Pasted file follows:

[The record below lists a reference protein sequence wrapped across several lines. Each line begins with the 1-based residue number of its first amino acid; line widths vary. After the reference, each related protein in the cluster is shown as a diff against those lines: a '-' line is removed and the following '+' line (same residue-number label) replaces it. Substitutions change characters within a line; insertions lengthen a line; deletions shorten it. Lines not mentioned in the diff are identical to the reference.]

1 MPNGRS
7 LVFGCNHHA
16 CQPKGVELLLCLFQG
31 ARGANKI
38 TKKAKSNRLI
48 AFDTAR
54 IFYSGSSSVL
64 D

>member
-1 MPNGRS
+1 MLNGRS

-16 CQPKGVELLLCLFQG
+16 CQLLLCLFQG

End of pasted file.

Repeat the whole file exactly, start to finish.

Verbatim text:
[The record below lists a reference protein sequence wrapped across several lines. Each line begins with the 1-based residue number of its first amino acid; line widths vary. After the reference, each related protein in the cluster is shown as a diff against those lines: a '-' line is removed and the following '+' line (same residue-number label) replaces it. Substitutions change characters within a line; insertions lengthen a line; deletions shorten it. Lines not mentioned in the diff are identical to the reference.]

1 MPNGRS
7 LVFGCNHHA
16 CQPKGVELLLCLFQG
31 ARGANKI
38 TKKAKSNRLI
48 AFDTAR
54 IFYSGSSSVL
64 D

>member
-1 MPNGRS
+1 MLNGRS

-16 CQPKGVELLLCLFQG
+16 CQLLLCLFQG